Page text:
COVID-19 has ushered in new ways of living, working - and spending. With the majority of the nation currently under lockdown, non-essential businesses closed, and huge levels of uncertainty around the future of work and the economy, consumer mindsets are drastically shifting.
When it comes to spending, we're definitely not looking at business as usual. 32% of Americans expect their income to decrease, and they're shopping accordingly. Other than groceries, the only thing Americans are spending marginally more on is entertainment (as Netflix's rising stock indicates).
The Four New Spending Personas
This change in consumer behavior has given rise to a series of new spending personas. According to EY, the four new coronavirus consumer personas are as follows:
1. The Save and Stockpile persona.
In the early days of COVID-19, the dearth of toilet paper received almost as much attention as the virus itself. This hoarding behavior was an early marker of a shift in consumer behavior. Once the realm of doomsday preppers, a whole swathe of people have taken to stockpiling food and necessities. In fact, their regular spending on groceries is way up - although they're probably not spending on anything else. About 35% of consumers fall into this group, which tends to comprise families. Think about your typical Costco shopper.
2. The Cut Deep persona.
About 27% of consumers are on what amounts to a spending freeze. This group is mostly 45+ and is more likely to be facing uncertain employment along with a dramatic crash in retirement savings. Extreme frugality is the MO here, spurred largely by pessimism about the future. They're spending only on the essentials and doing so less frequently. You can expect them to cancel their subscriptions, switch to store-brand varieties, and avoid updating their wardrobe. Leisure activities are on the out, too.
3. The Keep Calm and Carry On persona.
A roughly equal set of consumers are pressing on pretty much business as usual. These tend to be the white-collar workers and families who have kept their jobs and aren't really affected financially or personally by the pandemic. They're the ones buying an extra item or two at the grocery store, but being mindful not to hoard - although they may be on Twitter complaining about other people doing so.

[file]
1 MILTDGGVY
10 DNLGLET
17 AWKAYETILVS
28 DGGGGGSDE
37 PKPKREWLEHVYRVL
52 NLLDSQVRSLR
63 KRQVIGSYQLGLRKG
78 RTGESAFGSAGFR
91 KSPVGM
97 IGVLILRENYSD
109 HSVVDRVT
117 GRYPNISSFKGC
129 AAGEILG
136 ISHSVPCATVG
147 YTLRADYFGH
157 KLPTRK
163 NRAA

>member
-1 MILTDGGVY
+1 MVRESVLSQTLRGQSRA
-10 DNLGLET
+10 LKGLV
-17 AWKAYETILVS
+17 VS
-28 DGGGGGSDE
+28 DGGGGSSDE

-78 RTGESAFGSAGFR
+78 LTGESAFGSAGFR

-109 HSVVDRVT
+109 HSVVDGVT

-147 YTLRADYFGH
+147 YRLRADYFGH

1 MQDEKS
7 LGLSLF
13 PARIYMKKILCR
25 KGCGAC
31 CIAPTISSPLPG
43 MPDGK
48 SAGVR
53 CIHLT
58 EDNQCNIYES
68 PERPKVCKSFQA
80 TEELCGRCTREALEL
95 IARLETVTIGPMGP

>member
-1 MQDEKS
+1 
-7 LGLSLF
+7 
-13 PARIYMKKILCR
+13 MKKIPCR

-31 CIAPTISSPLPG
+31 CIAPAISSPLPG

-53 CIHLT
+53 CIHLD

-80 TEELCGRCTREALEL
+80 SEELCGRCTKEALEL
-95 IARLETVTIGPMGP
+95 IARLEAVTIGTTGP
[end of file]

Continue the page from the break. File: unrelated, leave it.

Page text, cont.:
4. The Hibernate and Spend persona.
This group is synonymous with "self-care", "treat yourself" and "retail therapy". They're generally younger and not saddled with consumer debt or mortgages; if they are, they have the disposable income to handle them. This means they'll be able to weather any economic impact from the pandemic relatively well. This group is spending up big on groceries and is likely to be doing more online shopping as well. Brands matter to them: quality is part of the experience. Only about 11% of people fall into this category.
There Are Geographical and Demographic Factors, Too
The economic impact of the virus varies from state to state, and regionally as well. Tourism hot spots like Florida, Nevada, or Hawaii will see a large casual workforce struggling to get by, while states like Michigan, Ohio, and Kentucky will see the impact of factory closures ripple through their towns and cities. States like South Dakota, Utah, Wyoming, and Texas are relatively unaffected as whole - although if you zoom in, you'll see a different story. The near-collapse of the oil industry is having a significant impact on Houston, and Texas' high number of people without health insurance means that things could quickly take a turn. The lesson here for marketers is to think locally - even more so than usual.
If We're Shopping, It's Digitally
With all but the essential business closed, most shopping has shifted online, and our purchases are reflecting the fact that we're all quarantining at home. Unsurprisingly, home improvement spending is up as we finally get to those long-ignored projects. Video streaming, gaming purchases, and online education are also up as we try to keep ourselves - and our families - entertained while we're sequestered at home. Meal kits, alcohol, and food delivery purchases are predictably on the up as well. On the other hand, purchases in just about every other area have declined.
So how can businesses adapt?
- Adjust your marketing to reflect these newly arising market segments - and be ready to keep adjusting as consumer sentiment inevitably shifts as the economic and healthcare landscape does. Keep your marketing targeted and local so that it stays relevant.
- Devise ways to make your product or service accessible online. Build out your online store presence, offer online seminars or "conferences", or provide a digital version of an analog product.
- Tap into the social side of things. Consumers are desperate for connection right now, and bringing them together can be a big business.
- Try to get ahead of any cancellations. Reach out to customers with an offer to pause or "gift" a subscription, propose new rates, or adjust your payment terms to make them easier to meet.
The world is changing under our feet, and consumers are tentative about where they spend their hard-earned pennies. Make sure that your marketing - and your product or service - reaches them where they are, and is able to nimbly change direction if the market, or consumer behavior, dictates.